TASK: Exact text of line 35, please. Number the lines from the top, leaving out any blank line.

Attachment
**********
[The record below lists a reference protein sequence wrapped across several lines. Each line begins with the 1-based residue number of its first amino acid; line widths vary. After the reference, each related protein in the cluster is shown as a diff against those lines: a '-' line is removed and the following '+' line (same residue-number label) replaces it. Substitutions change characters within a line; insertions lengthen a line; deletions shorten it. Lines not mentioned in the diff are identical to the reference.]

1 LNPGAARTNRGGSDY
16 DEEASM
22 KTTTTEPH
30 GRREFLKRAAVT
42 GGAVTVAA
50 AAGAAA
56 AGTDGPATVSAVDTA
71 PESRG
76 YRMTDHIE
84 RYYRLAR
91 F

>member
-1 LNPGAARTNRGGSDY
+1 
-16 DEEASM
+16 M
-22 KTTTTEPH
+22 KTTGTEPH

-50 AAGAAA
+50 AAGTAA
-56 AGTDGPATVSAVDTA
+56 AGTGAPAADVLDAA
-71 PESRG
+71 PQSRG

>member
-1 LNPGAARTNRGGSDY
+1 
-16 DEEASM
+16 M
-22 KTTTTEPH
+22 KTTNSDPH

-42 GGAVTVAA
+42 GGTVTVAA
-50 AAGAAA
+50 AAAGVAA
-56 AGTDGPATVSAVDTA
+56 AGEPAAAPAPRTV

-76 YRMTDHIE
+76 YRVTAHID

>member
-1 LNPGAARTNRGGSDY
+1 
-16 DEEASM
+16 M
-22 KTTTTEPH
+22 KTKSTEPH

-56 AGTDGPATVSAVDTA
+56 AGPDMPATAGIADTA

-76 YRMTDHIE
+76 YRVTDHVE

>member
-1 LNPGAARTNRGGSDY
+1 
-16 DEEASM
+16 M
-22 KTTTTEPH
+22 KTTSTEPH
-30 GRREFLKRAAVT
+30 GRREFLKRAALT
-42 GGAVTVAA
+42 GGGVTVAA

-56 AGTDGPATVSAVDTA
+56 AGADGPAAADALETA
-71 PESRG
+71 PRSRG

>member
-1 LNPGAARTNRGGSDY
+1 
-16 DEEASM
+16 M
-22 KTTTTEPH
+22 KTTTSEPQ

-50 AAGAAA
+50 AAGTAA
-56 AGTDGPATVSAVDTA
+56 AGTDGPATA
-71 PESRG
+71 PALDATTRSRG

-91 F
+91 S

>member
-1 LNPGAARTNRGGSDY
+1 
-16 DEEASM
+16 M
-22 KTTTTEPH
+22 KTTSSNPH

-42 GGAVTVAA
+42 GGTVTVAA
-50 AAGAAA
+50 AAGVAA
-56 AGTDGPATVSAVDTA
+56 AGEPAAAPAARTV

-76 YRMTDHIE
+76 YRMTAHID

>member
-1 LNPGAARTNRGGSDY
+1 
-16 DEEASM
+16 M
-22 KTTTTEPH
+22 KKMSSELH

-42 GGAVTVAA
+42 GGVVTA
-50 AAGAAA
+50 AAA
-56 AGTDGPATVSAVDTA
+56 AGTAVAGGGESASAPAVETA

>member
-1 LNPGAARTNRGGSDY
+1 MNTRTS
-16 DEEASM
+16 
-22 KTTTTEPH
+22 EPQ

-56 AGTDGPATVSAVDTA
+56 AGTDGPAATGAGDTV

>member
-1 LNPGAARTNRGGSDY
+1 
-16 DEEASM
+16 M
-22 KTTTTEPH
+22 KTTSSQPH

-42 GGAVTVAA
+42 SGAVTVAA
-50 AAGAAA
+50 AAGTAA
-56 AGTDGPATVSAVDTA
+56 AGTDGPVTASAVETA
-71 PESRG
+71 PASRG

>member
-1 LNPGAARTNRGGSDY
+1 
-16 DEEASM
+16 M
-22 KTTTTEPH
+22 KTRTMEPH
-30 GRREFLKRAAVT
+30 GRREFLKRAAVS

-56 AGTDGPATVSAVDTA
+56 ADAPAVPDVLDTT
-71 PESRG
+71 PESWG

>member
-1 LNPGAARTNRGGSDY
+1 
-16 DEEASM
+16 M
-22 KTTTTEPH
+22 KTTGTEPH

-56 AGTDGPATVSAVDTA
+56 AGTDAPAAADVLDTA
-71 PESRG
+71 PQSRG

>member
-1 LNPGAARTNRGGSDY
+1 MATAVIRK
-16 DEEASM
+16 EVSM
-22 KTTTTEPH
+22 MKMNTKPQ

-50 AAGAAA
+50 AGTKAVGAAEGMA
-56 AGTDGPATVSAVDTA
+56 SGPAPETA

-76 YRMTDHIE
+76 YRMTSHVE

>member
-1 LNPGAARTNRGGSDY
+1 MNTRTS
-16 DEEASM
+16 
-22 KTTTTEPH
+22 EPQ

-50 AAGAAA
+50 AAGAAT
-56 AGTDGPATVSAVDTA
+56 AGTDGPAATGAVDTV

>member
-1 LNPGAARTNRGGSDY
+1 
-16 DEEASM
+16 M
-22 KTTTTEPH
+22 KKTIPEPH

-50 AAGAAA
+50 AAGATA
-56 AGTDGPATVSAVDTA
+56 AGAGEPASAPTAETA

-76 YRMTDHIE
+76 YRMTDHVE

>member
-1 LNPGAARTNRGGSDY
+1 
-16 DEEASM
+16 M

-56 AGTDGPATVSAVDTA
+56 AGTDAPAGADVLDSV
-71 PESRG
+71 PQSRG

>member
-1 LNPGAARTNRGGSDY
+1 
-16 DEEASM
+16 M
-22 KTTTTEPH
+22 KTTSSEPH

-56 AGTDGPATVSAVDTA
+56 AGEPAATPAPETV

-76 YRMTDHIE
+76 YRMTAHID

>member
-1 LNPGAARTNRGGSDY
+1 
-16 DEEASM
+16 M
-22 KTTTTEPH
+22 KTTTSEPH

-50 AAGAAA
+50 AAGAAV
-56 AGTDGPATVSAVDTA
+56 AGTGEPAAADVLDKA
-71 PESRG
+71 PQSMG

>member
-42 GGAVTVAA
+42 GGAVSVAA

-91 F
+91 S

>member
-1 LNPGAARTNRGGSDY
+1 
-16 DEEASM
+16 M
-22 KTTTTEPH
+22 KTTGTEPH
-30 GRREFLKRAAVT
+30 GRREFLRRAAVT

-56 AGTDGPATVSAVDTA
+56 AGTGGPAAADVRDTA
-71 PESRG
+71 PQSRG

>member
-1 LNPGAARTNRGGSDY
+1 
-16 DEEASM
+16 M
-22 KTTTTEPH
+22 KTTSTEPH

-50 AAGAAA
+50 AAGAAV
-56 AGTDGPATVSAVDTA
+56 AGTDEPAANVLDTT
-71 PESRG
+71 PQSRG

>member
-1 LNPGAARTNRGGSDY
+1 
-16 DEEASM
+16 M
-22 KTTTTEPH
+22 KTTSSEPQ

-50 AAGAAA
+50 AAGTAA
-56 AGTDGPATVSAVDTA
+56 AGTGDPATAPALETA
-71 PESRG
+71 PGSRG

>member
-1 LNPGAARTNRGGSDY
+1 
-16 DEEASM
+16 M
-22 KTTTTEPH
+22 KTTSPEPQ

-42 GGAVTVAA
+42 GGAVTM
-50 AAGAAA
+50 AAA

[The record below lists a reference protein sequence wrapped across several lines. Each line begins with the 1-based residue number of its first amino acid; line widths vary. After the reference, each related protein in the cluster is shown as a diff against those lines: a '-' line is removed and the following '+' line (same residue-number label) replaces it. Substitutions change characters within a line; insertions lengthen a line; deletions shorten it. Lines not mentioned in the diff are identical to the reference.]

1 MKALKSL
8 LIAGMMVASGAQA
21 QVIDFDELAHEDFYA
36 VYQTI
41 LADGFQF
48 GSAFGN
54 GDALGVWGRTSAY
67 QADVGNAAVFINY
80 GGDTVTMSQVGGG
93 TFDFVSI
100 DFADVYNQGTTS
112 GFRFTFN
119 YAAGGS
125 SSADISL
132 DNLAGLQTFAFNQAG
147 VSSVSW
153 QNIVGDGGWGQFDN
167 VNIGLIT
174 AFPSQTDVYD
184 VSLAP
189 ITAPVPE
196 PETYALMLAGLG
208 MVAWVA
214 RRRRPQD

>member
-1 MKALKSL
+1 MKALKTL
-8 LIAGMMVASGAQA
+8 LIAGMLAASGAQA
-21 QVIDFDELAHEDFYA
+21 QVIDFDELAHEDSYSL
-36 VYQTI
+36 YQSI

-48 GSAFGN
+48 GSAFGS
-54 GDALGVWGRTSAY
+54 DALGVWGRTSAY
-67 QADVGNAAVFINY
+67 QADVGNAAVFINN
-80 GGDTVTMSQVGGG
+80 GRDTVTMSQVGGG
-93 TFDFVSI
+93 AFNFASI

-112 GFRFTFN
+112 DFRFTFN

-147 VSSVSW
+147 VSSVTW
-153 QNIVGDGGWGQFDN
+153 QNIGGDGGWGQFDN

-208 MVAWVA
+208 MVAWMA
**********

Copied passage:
-50 AAGAAA